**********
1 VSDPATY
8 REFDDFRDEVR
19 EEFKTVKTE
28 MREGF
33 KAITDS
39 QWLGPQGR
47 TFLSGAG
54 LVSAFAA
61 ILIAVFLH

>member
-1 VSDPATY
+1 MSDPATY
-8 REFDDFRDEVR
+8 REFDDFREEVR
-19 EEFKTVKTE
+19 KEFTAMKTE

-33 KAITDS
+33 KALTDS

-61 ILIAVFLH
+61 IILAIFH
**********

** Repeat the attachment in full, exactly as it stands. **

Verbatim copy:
1 VSDPATY
8 REFDDFRDEVR
19 EEFKTVKTE
28 MREGF
33 KAITDS
39 QWLGPQGR
47 TFLSGAG
54 LVSAFAA
61 ILIAVFLH

>member
-1 VSDPATY
+1 MSDPATY
-8 REFDDFRDEVR
+8 REFDDFREEVR
-19 EEFKTVKTE
+19 KEFTAMKTE

-33 KAITDS
+33 KALTDS

-61 ILIAVFLH
+61 IILAIFH